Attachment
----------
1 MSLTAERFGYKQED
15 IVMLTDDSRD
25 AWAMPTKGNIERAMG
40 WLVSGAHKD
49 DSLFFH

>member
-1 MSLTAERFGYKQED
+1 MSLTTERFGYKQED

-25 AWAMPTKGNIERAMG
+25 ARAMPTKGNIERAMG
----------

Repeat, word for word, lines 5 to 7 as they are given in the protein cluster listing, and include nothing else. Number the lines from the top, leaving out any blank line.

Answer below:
49 DSLFFH

>member
-1 MSLTAERFGYKQED